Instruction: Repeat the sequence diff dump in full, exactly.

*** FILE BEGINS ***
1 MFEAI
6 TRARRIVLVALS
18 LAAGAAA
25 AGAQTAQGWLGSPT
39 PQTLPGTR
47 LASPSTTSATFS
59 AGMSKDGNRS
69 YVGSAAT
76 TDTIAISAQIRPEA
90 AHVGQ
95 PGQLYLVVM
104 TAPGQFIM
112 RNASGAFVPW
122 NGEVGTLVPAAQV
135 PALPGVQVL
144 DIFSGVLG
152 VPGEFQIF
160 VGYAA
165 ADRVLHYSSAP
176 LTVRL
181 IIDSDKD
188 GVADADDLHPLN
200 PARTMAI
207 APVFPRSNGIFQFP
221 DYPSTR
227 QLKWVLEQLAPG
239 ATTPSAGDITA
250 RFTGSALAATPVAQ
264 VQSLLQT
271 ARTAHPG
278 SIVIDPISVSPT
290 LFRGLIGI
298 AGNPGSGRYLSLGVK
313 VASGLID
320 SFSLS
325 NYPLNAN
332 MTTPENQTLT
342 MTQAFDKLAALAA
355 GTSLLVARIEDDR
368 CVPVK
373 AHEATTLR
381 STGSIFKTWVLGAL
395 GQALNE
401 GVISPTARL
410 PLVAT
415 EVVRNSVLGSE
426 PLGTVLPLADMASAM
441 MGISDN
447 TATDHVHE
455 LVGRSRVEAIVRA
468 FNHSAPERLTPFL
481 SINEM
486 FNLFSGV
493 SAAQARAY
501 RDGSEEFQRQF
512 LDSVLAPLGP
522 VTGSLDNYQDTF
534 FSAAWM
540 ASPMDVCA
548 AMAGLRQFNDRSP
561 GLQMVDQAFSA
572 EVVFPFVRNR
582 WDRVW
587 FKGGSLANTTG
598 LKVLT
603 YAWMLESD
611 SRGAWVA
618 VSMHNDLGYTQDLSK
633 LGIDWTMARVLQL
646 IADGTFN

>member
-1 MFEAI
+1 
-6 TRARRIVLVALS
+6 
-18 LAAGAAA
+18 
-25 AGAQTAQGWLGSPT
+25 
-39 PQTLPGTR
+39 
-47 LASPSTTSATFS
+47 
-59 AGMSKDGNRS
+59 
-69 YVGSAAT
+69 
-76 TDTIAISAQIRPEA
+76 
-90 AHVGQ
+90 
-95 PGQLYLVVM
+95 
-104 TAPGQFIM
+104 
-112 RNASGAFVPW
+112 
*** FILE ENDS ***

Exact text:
1 MFEAI
6 TRARRIVLVALS
18 LAAGAAA
25 AGAQTAQGWLGSPT
39 PQTLPGTR
47 LASPSTTSATFS
59 AGMSKDGNRS
69 YVGSAAT
76 TDTIAISAQIRPEA
90 AHVGQ
95 PGQLYLVVM
104 TAPGQFIM
112 RNASGAFVPW
122 NGEVGTLVPAAQV
135 PALPGVQVL
144 DIFSGVLG
152 VPGEFQIF
160 VGYAA
165 ADRVLHYSSAP
176 LTVRL
181 IIDSDKD
188 GVADADDLHPLN
200 PARTMAI
207 APVFPRSNGIFQFP
221 DYPSTR
227 QLKWVLEQLAPG
239 ATTPSAGDITA
250 RFTGSALAATPVAQ
264 VQSLLQT
271 ARTAHPG
278 SIVIDPISVSPT
290 LFRGLIGI
298 AGNPGSGRYLSLGVK
313 VASGLID
320 SFSLS
325 NYPLNAN
332 MTTPENQTLT
342 MTQAFDKLAALAA
355 GTSLLVARIEDDR
368 CVPVK
373 AHEATTLR
381 STGSIFKTWVLGAL
395 GQALNE
401 GVISPTARL
410 PLVAT
415 EVVRNSVLGSE
426 PLGTVLPLADMASAM
441 MGISDN
447 TATDHVHE
455 LVGRSRVEAIVRA
468 FNHSAPERLTPFL
481 SINEM
486 FNLFSGV
493 SAAQARAY
501 RDGSEEFQRQF
512 LDSVLAPLGP
522 VTGSLDNYQDTF
534 FSAAWM
540 ASPMDVCA
548 AMAGLRQFNDRSP
561 GLQMVDQAFSA
572 EVVFPFVRNR
582 WDRVW
587 FKGGSLANTTG
598 LKVLT
603 YAWMLESD
611 SRGAWVA
618 VSMHNDLGYTQDLSK
633 LGIDWTMARVLQL
646 IADGTFN

>member
-1 MFEAI
+1 
-6 TRARRIVLVALS
+6 
-18 LAAGAAA
+18 
-25 AGAQTAQGWLGSPT
+25 
-39 PQTLPGTR
+39 
-47 LASPSTTSATFS
+47 
-59 AGMSKDGNRS
+59 
-69 YVGSAAT
+69 
-76 TDTIAISAQIRPEA
+76 
-90 AHVGQ
+90 
-95 PGQLYLVVM
+95 
-104 TAPGQFIM
+104 
-112 RNASGAFVPW
+112 